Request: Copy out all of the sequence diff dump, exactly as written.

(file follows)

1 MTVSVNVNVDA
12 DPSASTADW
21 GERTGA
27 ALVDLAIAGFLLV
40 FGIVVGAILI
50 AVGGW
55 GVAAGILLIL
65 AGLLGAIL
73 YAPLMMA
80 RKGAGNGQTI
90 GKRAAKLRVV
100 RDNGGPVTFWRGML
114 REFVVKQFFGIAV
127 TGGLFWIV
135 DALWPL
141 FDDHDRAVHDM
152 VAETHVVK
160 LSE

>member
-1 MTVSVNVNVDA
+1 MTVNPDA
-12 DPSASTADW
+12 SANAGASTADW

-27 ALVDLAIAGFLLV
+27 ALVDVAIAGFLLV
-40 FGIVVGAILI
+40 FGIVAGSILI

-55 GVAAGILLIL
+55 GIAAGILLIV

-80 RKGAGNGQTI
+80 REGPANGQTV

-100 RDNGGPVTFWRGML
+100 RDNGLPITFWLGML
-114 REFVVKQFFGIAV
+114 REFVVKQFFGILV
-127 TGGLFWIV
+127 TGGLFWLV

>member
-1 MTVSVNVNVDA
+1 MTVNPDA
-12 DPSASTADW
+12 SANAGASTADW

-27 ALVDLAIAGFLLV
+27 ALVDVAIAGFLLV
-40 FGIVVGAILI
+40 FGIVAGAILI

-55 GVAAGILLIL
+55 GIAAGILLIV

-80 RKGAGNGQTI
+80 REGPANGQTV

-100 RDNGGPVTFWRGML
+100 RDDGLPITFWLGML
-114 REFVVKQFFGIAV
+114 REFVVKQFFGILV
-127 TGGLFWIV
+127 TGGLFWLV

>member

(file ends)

1 MTVSVNVNVDA
12 DPSASTADW
21 GERTGA
27 ALVDLAIAGFLLV
40 FGIVVGAILI
50 AVGGW
55 GVAAGILLIL
65 AGLLGAIL
73 YAPLMMA
80 RKGAGNGQTI
90 GKRAAKLRVV
100 RDNGGPVTFWRGML
114 REFVVKQFFGIAV
127 TGGLFWIV
135 DALWPL
141 FDDHDRAVHDM
152 VAETHVVK
160 LSE

>member
-1 MTVSVNVNVDA
+1 MTVNPDA
-12 DPSASTADW
+12 SANAGASTADW

-27 ALVDLAIAGFLLV
+27 ALVDVAIAGFLLV
-40 FGIVVGAILI
+40 FGIVAGSILI

-55 GVAAGILLIL
+55 GIAAGILLIV

-80 RKGAGNGQTI
+80 REGPANGQTV

-100 RDNGGPVTFWRGML
+100 RDNGLPITFWLGML
-114 REFVVKQFFGIAV
+114 REFVVKQFFGILV
-127 TGGLFWIV
+127 TGGLFWLV

>member
-1 MTVSVNVNVDA
+1 MTVNPDA
-12 DPSASTADW
+12 SANAGASTADW

-27 ALVDLAIAGFLLV
+27 ALVDVAIAGFLLV
-40 FGIVVGAILI
+40 FGIVAGAILI

-55 GVAAGILLIL
+55 GIAAGILLIV

-80 RKGAGNGQTI
+80 REGPANGQTV

-100 RDNGGPVTFWRGML
+100 RDDGLPITFWLGML
-114 REFVVKQFFGIAV
+114 REFVVKQFFGILV
-127 TGGLFWIV
+127 TGGLFWLV

>member